Roth 101 – The Basics of Conversion

When the Roth IRA was created in 1997, it was a small footnote in the world of Pensions and 401(k)’s. Fast forward 20 years, and the Roth is on everyone’s mind. The big question; Should I CONVERT my Traditional IRA to a Roth?

There are 3 main questions to ask yourself about conversion.

First, when will you need the money? The main benefit of having a Roth IRA is the tax-free compounding effect. One of the keys to this ‘eighth wonder of the world’ (Albert Einstein) is TIME! You need to have a period of time to get the maximum effect of compound growth. Although there is no rule of thumb, per se, the longer you can leave the Roth to grow, the higher the benefit to you and your beneficiaries. Remember, there is no Required Minimum Distribution (RMD at age 72) for a Roth IRA. It can just keep growing and growing and growing.

Second, is taxes. Therein lies the rub. The taxes are due in the year you convert! In general, it is most beneficial if you can pay these taxes from OUTSIDE of the IRA. Simply put, you need to be able to afford to pay the taxes from other funds (not the IRA itself) in order to get the maximum benefit from a conversion.

Third is timing. Should you convert all at once? Should you spread the conversion out over a few years? The best plan for you will be dependent on many factors and is unique to each individual.

Roth 201 – Timing and Strategies

The best time to convert a Roth is when tax rates are low. That is NOW. While no one can predict the future, it is likely that we are enjoying the lowest tax rates in our lifetimes. There is a window of opportunity, right now, to convert. The highest tax rates in the 1970’s, when a lot of current retirees started their IRA’s, was 70%. The highest marginal tax rate today is 37%.

Also, the recent pull back in the stock market may present an opportunity to convert while your account balance is lower. If you are going to ‘wait until the market comes back’, convert and pay the taxes on the lower balance now and have the gains accumulate in the Roth tax free.

There is currently no income limit to be eligible to convert. This was not always the case. There may come a time when the ABILITY to convert is cut off at some income level.

Multi-year conversion- It may be beneficial for some to spread the conversion over the next, say, 5 years. The current tax code that was put in place in 2017, is set to revert back to the prior rates in 2026. This gives us an opportunity to spread the conversion over the next several years and max out our current tax brackets. Simply put, the strategy is to convert enough IRA to Roth each year to stay in your current tax bracket.

Roth Conversion 301 – Discount Strategies

For large IRA’s, one-time conversions and self-directed IRA’s, there may be ways to get a ‘discount’ on the cost to convert. Timing the conversion for when your stock investments are down was already mentioned. But what if you have an illiquid investment that can be marked down in value inside your current IRA? Most investors don’t realize that their self-directed IRA’s may have illiquid investments that need to be valued every year. This is a more complex strategy that may require advanced planning, but the theory is the same. Execute your conversion when the assets in your IRA are low and the expectation is that they will someday increase in value.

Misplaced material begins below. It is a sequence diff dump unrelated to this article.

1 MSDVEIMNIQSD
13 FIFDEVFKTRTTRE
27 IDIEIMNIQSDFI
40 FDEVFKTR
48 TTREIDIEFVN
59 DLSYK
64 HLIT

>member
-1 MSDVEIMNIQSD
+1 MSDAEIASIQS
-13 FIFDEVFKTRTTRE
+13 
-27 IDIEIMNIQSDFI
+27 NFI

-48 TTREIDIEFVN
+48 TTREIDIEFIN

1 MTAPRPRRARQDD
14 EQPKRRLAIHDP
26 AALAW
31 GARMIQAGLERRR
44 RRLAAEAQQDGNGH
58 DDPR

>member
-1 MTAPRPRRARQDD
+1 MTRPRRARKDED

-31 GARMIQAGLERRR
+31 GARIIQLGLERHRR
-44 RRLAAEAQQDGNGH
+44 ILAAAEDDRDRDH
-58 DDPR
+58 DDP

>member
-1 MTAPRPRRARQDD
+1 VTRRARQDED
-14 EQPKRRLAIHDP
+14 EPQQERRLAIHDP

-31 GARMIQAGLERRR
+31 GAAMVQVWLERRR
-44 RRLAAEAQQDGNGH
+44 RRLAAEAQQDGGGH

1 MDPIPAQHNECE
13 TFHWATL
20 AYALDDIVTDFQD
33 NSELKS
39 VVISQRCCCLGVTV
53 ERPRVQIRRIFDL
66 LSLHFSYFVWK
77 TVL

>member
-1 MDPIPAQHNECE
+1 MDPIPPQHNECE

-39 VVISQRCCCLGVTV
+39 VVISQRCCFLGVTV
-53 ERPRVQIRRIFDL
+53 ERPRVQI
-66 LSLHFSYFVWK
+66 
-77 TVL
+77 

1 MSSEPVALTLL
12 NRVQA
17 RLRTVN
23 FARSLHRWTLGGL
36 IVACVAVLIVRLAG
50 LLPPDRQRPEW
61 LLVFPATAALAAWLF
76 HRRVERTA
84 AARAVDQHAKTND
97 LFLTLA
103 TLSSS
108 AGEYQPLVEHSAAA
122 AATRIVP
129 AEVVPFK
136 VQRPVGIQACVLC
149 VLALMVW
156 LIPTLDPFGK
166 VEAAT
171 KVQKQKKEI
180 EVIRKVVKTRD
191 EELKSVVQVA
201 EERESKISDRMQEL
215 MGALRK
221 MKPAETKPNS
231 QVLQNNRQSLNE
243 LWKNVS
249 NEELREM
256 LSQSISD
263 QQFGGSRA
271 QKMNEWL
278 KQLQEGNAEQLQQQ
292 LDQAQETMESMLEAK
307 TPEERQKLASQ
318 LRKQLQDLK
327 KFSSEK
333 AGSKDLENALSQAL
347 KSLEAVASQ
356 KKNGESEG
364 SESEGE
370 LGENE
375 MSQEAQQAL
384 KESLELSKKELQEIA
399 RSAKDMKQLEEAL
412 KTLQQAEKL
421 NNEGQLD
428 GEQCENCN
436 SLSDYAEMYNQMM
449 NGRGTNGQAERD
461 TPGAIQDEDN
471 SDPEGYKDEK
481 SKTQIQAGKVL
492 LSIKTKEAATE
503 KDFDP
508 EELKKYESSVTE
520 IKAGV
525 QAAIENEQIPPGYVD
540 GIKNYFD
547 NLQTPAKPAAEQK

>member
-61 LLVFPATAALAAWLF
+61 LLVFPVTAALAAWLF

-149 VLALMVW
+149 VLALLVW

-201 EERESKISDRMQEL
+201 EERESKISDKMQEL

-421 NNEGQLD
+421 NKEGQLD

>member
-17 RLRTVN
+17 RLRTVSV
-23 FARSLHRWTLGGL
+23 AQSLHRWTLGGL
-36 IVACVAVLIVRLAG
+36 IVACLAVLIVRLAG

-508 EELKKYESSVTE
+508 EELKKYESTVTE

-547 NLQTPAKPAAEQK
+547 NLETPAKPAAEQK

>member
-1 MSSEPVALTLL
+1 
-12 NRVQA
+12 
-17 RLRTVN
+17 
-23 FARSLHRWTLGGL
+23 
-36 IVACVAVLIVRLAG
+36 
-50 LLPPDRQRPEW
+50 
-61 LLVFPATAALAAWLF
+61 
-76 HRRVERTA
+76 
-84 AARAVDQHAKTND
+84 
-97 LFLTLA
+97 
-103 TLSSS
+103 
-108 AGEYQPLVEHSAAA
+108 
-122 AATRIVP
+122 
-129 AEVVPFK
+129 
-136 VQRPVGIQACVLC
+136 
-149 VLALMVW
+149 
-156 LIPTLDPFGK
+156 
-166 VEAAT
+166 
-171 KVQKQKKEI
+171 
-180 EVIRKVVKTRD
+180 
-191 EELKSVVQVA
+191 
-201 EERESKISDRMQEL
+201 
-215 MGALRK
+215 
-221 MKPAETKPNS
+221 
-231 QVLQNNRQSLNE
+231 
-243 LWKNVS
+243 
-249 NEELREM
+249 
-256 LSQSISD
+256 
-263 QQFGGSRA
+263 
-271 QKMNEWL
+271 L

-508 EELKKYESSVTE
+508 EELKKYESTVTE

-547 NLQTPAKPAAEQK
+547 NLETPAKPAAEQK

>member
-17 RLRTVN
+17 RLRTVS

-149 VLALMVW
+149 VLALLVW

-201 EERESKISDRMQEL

General tax reduction strategies- In addition to having the account value be reduced for conversion, you can also maximize deductions on your tax return. There are many tax reduction strategies that can be coupled with a Roth conversion. For example, charitable deductions. If you are making charitable contributions anyway (outside your IRA) and are subject to RMD’s (over 72) you can initiate a Qualified Charitable Deduction (QCD) directly from your IRA. The QCD will not be included in your income and you DO NOT need to itemize.

Additionally, if you are not yet 72 you can use a conservation easement to lower your taxes in general. A conservation easement is a charitable deduction that falls under the 50% limitation for reduction of AGI. There are programs available to Accredited Investors that allow for a charitable deduction that is a multiple of the amount invested. This is another way of discounting the amount due to the IRS.

In summary, to maximize a Roth conversion you will need a source of funds outside your IRA to pay the tax. It is also advisable to carefully time the conversion. Decide if it is most beneficial to convert all at once or over a span of years. Lastly, there are several discounting mechanisms, both inside and outside the IRA that will lower the taxable value of your accounts and/or lower your AGI in general.

As there currently is no income limit preventing Roth Conversion, now if the time for every IRA holder to explore a conversion!

True North Resources, LLC, offers investors the opportunity to invest in real estate programs that may bring significant tax-savings, as well as help offset taxes incurred during Roth Conversions.